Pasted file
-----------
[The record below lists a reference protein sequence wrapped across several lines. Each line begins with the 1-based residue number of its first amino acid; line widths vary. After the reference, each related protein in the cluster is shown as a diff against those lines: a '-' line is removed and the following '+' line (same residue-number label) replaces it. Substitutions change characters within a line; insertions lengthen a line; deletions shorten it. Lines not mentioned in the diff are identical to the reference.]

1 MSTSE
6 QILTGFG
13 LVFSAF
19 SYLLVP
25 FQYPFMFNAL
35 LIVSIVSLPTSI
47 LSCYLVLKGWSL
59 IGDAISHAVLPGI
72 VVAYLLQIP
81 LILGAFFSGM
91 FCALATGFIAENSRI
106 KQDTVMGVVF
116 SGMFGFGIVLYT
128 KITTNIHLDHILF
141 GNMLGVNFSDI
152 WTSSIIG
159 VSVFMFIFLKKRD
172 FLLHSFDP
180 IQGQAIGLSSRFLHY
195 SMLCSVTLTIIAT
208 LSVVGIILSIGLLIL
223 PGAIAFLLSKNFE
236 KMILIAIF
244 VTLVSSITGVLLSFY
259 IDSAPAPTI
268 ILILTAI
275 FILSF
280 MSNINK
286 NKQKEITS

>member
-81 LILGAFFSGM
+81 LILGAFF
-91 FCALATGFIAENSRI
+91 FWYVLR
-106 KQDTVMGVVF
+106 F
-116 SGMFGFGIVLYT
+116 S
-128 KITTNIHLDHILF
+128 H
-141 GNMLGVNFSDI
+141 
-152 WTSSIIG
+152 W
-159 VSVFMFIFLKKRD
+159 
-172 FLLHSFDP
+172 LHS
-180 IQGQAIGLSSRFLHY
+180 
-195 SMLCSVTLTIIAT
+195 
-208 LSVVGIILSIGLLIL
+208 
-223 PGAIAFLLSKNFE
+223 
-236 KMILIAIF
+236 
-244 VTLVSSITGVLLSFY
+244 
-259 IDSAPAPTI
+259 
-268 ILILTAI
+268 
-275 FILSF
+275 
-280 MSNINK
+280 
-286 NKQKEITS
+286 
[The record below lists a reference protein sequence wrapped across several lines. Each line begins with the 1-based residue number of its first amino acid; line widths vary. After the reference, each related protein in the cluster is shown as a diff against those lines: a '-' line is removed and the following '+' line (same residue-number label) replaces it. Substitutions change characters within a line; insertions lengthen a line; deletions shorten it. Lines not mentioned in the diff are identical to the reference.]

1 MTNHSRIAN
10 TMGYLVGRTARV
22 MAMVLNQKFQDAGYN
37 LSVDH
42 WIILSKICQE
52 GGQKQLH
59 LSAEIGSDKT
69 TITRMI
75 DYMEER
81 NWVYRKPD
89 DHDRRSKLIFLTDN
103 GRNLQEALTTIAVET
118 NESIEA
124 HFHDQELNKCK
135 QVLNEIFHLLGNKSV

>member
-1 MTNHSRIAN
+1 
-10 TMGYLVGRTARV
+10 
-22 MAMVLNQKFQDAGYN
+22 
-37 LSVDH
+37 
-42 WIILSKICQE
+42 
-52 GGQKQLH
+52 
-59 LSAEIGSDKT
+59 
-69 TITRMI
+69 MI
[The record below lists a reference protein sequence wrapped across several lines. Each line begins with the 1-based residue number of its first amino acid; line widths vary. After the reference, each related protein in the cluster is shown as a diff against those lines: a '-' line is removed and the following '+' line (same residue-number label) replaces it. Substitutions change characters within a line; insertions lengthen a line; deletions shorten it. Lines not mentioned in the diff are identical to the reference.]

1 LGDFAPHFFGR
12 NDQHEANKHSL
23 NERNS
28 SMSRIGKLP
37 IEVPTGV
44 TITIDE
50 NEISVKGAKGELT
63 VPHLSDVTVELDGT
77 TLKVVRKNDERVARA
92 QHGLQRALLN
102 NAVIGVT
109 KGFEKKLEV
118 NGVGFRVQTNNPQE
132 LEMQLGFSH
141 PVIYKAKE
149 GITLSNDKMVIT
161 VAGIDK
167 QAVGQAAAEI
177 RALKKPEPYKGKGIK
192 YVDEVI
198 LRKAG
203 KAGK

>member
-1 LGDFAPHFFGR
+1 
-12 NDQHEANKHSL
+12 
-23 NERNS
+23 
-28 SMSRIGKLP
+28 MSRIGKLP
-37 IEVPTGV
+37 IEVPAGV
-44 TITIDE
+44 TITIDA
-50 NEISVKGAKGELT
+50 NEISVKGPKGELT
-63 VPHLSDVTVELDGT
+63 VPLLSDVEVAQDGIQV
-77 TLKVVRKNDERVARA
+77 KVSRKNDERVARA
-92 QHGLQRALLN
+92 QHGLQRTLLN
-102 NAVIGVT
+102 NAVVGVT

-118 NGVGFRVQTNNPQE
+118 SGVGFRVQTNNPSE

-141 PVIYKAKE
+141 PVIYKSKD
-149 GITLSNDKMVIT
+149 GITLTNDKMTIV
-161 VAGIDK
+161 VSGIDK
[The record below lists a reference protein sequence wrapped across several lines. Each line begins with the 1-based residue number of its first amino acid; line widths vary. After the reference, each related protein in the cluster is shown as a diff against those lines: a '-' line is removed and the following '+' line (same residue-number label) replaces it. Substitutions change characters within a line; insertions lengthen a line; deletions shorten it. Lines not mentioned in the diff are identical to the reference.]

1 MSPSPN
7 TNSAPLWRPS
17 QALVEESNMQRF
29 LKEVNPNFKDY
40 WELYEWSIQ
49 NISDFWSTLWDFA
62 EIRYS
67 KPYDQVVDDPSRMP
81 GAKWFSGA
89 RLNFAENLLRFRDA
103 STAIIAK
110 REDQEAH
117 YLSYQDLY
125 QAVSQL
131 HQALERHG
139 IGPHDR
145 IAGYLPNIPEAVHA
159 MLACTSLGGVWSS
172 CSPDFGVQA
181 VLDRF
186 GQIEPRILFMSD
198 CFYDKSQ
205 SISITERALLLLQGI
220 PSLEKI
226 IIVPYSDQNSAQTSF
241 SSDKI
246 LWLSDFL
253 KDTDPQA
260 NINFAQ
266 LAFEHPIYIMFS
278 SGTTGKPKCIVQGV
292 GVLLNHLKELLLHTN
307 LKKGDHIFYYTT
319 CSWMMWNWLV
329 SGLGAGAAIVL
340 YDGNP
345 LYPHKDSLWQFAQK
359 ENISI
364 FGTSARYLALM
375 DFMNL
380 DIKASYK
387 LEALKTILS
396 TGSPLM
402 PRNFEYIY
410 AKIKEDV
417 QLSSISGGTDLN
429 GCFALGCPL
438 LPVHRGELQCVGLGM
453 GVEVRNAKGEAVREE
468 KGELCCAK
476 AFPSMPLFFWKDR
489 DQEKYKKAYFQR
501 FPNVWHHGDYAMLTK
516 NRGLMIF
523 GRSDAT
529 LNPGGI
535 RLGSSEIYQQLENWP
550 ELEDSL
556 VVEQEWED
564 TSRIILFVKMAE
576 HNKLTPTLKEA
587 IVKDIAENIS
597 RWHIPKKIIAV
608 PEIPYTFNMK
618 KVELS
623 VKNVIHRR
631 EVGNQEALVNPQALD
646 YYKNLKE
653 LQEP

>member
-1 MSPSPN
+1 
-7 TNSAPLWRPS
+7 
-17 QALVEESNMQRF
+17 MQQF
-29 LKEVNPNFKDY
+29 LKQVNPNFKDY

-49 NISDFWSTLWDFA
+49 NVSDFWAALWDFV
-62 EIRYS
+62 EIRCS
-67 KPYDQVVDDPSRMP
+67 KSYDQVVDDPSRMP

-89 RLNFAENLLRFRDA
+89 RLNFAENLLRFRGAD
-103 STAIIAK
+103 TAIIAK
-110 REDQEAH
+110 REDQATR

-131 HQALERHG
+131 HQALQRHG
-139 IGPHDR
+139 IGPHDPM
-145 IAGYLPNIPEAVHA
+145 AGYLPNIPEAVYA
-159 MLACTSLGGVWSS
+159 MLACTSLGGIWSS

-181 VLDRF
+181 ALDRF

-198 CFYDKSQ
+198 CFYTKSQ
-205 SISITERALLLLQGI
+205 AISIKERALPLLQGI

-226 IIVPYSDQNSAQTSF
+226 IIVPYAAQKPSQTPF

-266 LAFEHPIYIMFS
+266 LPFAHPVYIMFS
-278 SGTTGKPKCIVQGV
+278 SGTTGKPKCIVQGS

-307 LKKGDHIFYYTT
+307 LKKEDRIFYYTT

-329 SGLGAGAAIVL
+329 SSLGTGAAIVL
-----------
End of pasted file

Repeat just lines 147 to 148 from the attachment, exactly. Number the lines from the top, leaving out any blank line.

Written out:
-92 QHGLQRALLN
+92 QHGLQRTLLN